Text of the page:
EDITING BOARD
RO
EN
×
▼ BROWSE ISSUES ▼
Issue 38

To be or not to be an object: On the problem of self reference

Vlad Ardelean
Software Developer @ 3Pillar Global Romania
PROGRAMMING

The self reference (an object's way to refer to itself) seems to be handled very differently across object oriented languages. While in static java-like languages the this keyword is magic, straightforward and mostly unused, in Javascript the magic can be confusing. Yet again in Python some would describe it as "redundantly explicit". In another dynamic language, Ruby, the self acts very similarly to Java's this, but methods aren't objects there either. Is this variety of behaviors due to random design decisions, or is there some common pattern in all these OO languages?

I'd like to propose a thought experiment. We're going to try and create an OO language that has some comfortable features from the languages above. While creating this language, we're going to encounter some situations which will hopefully make it very clear why the self reference is handled so differently. Also, we'll see how the self reference fits in with other features of our favorite languages.

The language we're creating is going to be a statically typed language, but we'll allow dynamic replacement of all members if they maintain the static contract. In other words, just like we could change an integer attribute's value from 4 to 5, we can redefine what methods do, at runtime, as long as the signature (formal parameter names, types, return type, etc.) stays the same. This gives us all the compile type safety we need, but does allow for some black magic if we really want to. We'll also have functions, because we sometimes like those, and they will be objects. To add some spice, we'll make methods first class citizens and objects too, since we'd like to pass those as arguments (observer pattern with just a callback).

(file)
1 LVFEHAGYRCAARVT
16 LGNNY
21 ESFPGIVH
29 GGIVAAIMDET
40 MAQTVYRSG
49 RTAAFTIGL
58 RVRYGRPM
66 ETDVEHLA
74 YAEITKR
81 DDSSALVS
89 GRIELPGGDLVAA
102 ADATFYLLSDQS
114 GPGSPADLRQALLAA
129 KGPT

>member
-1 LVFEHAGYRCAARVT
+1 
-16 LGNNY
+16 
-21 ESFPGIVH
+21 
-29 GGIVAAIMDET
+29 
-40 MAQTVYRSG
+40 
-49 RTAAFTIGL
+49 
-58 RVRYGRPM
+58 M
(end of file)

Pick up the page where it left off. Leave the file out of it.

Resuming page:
There will be no visibility modifiers, those are irrelevant to this argument: everything's public.

If any confusion arises over the word 'object', let's keep it simple: objects are instances of classes. In more detail, objects have a special relation with another entity, which describes (at least in part) the behavior and structure of the given object.

Let me sum it up:

Let's see it, right? Here's our first class, appropriately named  First.

class First {  
     int x
    Constructor(int x){
        this.x = x
    }
    int double_the_fun(){
        return 2 * x
    }
}  

This should seem familiar to those working in Java-inspired languages. We defined a class with one data attribute that's going to be an integer value, and we set its value in the constructor. We also have a method that returns this attribute's value multiplied by 2. Already in this simple example we needed a way to reference the object's attribute (at least) from inside its constructor. Why was it necessary? Because we are shadowing the attribute x with the formal parameter of the same name. Therefore here, the self reference is used to access a scope that's the bag of attributes of the object.

I promised free functions, so here's one:

int triple_the_fun(int x){
    return 3 * x
}